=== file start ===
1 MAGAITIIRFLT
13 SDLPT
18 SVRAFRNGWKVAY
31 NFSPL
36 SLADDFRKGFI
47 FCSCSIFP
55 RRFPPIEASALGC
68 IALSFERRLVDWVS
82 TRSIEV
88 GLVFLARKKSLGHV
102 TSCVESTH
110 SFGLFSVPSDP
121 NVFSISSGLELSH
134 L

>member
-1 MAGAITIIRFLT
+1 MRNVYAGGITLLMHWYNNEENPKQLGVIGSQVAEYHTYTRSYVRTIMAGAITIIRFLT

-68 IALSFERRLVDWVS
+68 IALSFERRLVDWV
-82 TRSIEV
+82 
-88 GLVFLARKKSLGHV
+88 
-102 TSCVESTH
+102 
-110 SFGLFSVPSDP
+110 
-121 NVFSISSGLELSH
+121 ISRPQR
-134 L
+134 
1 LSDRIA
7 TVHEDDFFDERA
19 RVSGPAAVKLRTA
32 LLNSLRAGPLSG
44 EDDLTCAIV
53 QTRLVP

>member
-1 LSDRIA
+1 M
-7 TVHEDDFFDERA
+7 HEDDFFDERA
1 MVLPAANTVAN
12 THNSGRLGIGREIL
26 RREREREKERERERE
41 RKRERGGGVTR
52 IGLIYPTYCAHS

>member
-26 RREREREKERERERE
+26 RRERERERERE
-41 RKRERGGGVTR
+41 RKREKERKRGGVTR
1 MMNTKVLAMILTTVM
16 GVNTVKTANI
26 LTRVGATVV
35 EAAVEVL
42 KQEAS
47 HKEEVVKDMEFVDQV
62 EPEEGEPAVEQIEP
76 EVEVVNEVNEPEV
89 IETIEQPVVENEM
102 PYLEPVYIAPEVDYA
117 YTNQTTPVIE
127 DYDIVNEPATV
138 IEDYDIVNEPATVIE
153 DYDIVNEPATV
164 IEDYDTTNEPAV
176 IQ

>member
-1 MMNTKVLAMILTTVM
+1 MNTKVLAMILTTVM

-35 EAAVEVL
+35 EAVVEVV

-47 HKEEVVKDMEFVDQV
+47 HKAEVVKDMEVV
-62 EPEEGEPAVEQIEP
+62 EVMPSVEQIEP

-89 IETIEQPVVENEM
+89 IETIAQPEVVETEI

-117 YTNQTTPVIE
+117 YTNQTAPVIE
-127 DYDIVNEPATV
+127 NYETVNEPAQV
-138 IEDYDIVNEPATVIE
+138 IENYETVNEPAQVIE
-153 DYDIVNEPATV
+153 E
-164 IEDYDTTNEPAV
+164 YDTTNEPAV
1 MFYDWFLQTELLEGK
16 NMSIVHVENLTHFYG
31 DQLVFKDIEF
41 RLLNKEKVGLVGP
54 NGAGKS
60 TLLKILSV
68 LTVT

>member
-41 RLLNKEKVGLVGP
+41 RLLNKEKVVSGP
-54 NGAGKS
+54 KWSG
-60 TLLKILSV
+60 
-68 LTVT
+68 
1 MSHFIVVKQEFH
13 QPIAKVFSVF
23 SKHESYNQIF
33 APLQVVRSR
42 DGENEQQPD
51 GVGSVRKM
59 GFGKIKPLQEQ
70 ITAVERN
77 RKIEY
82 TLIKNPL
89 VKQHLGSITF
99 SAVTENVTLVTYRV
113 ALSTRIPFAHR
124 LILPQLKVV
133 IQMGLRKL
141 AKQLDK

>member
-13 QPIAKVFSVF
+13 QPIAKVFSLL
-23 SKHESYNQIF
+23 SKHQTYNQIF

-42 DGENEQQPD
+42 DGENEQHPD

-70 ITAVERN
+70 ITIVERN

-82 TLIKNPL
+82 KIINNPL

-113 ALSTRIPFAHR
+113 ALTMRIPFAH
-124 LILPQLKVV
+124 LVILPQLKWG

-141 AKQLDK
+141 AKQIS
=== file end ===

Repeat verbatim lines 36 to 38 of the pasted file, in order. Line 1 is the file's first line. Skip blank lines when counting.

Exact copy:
44 EDDLTCAIV
53 QTRLVP

>member